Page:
Paul Waldman

Paul Waldman is a weekly columnist and senior writer for The American Prospect. He also writes for the Plum Line blog at The Washington Post and The Week and is the author of Being Right Is Not Enough: What Progressives Must Learn From Conservative Success.

Recent Articles


SOUNDS LIKE A PLAN! Since no one else here at TAPPED has discussed the fact that in Iraq we are now arming Sunni militias if they agree to help us fight al-Qaeda, I'll go ahead and say it: Given our highly nuanced understanding of all the individuals and groups competing for advantage in Iraq; and given the relatively uncomplicated ethnic, political, and security situation there; and given this administration's excellent track record on predicting the outcome of events; and given how small the possibility is that a move like this might have unintended consequences... Why the heck not? After all, what could possibly go wrong? On the other hand, CNN just told me that we're not giving them our really top-of-the-line weaponry, just run-of-the-mill guns and stuff. So that should ease your worries. -- Paul Waldman


A DEFICIT OF UNDERSTANDING. The Boston Globe has an article today detailing just how either disingenuous or frighteningly clueless (or some of both) the Republican candidates are on the subject of Iraq and terrorism: In defending the Iraq war, leading Republican presidential contenders are increasingly echoing words and phrases used by President Bush in the run-up to the war that reinforce the misleading impression that Iraq was responsible for the Sept. 11, 2001, attacks. In the May 15 Republican debate in South Carolina, Senator John McCain of Arizona suggested that Al Qaeda leader Osama bin Laden would "follow us home" from Iraq -- a comment some viewers may have taken to mean that bin Laden was in Iraq, which he is not. Former New York mayor Rudolph Guiliani asserted, in response to a question about Iraq, that "these people want to follow us here and they have followed us here. Fort Dix happened a week ago. " However, none of the six people arrested for allegedly plotting to...


EDWARDS HATIN', PART II. Ezra 's post below about parts of the DC establishment having it in for John Edwards is very interesting, and the second element to this is the very similar feelings that seem to be evident among the press corps. I can remember a conversation I had with one prominent old-line liberal columnist about Edwards back in 2003, when he explained that the general sentiment among the cognoscenti, one he obviously shared, was that Edwards was just too big for his britches. That feeling doesn't seem to have gone away. I don't think it's an accident that the guy with the populist campaign is the one getting pummeled relentlessly over every little thing that could possibly indicate he isn't a real reg'lar guy. I did a Nexis search on "John Edwards and haircut" for the last month and got 488 hits. Reporters are obviously finding any excuse they can to throw that into every story, the little dig meant to undermine whatever argument Edwards is making at a particular moment...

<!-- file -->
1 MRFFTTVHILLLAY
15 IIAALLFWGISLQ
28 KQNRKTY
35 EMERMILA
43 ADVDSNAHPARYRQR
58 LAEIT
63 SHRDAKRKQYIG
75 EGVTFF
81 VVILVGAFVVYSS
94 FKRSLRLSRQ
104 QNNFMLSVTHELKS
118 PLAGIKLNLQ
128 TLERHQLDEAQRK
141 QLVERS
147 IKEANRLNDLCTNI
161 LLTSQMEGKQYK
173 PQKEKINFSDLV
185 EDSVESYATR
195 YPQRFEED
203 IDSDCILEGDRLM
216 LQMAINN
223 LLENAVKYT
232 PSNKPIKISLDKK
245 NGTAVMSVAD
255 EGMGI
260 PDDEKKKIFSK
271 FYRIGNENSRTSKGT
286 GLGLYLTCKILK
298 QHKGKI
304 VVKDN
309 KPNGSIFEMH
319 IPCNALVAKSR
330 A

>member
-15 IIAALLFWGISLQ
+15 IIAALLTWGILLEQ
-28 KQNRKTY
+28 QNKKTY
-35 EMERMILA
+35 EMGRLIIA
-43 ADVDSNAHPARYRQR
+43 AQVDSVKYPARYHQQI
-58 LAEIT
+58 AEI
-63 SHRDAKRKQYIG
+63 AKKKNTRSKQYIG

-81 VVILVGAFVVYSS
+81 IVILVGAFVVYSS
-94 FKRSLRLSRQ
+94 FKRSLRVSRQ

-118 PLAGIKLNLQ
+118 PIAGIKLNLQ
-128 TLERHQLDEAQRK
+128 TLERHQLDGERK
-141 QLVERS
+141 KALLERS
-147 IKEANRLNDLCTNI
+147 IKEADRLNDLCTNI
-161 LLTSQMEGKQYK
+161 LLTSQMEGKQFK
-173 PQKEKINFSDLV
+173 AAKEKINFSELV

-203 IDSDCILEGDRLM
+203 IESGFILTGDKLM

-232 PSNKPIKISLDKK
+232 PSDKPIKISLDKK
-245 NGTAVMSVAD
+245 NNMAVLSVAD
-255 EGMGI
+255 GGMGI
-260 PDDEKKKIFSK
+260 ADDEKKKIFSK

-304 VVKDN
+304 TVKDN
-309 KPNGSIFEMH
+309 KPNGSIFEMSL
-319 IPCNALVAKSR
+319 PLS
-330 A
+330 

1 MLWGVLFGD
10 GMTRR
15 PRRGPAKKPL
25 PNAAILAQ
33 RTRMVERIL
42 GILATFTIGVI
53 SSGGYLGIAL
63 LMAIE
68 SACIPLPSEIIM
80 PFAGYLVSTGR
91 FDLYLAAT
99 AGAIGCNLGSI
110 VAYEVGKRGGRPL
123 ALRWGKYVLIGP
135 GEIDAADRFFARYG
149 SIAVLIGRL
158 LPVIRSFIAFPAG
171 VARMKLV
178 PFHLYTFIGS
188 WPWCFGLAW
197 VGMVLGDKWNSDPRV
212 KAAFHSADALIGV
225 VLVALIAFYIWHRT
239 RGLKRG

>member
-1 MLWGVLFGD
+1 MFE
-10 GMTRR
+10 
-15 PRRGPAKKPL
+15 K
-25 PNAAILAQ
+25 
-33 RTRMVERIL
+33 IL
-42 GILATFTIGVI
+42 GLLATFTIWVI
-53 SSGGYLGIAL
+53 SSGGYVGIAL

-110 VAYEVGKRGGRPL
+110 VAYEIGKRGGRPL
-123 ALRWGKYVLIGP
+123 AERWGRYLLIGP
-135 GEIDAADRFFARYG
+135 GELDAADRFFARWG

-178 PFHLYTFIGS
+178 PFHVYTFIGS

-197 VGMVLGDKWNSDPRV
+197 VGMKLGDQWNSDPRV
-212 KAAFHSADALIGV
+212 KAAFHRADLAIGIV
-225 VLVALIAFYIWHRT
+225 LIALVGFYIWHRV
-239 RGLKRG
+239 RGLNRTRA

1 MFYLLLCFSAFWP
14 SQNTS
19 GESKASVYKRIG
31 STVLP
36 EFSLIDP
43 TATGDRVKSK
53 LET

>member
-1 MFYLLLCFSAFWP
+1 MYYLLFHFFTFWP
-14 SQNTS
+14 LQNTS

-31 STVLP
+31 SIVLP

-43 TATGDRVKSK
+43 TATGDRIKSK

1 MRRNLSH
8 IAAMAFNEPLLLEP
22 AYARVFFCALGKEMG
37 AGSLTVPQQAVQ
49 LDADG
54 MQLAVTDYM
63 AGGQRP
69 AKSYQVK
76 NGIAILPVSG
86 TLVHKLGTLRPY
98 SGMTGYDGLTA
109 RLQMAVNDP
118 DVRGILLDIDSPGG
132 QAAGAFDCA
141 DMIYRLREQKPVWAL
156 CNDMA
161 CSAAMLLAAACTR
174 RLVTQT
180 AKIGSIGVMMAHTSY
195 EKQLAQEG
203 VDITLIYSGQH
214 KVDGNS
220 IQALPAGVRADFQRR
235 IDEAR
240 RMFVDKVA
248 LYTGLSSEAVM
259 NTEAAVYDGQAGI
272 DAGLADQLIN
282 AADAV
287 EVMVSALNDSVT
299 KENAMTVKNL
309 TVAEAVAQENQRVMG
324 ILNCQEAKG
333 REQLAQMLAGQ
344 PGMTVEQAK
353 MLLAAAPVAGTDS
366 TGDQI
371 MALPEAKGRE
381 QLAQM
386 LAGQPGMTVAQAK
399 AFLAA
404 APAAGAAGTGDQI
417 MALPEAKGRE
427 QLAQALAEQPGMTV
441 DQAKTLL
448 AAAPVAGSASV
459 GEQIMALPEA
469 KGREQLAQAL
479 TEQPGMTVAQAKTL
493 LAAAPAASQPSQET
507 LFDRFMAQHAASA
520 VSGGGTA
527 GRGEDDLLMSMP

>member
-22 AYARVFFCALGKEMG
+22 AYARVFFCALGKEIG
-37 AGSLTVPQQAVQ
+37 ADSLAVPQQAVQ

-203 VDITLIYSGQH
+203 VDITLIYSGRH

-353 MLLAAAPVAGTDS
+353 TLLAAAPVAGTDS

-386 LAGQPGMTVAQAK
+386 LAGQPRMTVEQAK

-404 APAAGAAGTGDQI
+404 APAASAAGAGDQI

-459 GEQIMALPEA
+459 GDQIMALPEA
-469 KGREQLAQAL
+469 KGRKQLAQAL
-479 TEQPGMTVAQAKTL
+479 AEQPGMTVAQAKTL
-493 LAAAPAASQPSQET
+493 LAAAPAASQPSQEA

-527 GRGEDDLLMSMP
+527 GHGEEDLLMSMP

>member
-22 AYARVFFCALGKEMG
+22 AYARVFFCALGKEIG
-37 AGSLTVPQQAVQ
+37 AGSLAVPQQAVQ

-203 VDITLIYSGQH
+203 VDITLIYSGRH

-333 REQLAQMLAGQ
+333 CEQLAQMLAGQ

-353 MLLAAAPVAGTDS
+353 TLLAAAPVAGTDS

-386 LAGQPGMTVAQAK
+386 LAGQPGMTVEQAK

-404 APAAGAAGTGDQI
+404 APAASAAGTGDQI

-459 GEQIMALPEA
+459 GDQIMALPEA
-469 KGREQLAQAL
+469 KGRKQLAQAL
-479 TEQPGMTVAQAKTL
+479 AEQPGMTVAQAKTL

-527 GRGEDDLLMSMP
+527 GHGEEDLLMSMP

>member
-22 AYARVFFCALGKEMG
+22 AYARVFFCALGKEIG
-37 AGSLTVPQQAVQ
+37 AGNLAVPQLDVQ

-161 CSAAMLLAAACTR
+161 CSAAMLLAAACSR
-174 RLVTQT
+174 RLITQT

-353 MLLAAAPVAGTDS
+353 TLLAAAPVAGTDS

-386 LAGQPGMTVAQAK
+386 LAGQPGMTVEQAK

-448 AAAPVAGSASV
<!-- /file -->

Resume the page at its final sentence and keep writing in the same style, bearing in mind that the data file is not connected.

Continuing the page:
DEFENDING MY HONOR. The old saying goes that one should never get in a fight with a man who buys ink by the barrel. One might say the same about a man whose radio show is carried on 600 stations. But this will not stand : Limbaugh then attacked Media Matters Senior Fellow Paul Waldman, who appeared on the Today and Scarborough segments: "The hack is presented as an expert. The Media Matters guy is an all-knowing expert. Nobody's ever heard of him; he's never accomplished anything. He's just a hack working for a front group for the Democrat [ sic ] Party , and they know this, yet they continue to do this." He asserted: "They know, Dan Abrams knows, and so does everybody else at NBC and CNN, that Media Matters is a [Sen.] Hillary Clinton [D-NY], George Soros, DNC front group." As noted repeatedly , Media Matters -- which is not affiliated with any political party or candidate -- has never received funding from Soros, either directly or indirectly. Limbaugh also falsely claimed that...


PROPS TO THE P.O. As you may have heard, the post office has raised the rate for sending a first-class letter to 41 cents. This might be an opportune time to spend a moment thinking about our mail service. For a lot of people, the post office is the symbol of inefficient government bureaucracy, the butt of jokes and scorn. When conservatives were fighting the Clinton health care plan in 1993, they used to say it would "combine the efficiency of the post office with the compassion of the IRS." Har, har! But let's step back and consider the service the post office actually performs. Let's say you live in New York, and you want to send a note to your Aunt Millie in California. You can take your letter and drop it in a box on the corner -- or if that's not quite convenient enough for you, you can just leave it jutting out of your door. The post office will pick it up there at your house, transport it 3,000 miles, and personally hand it to Aunt Millie, all within the space of a few days...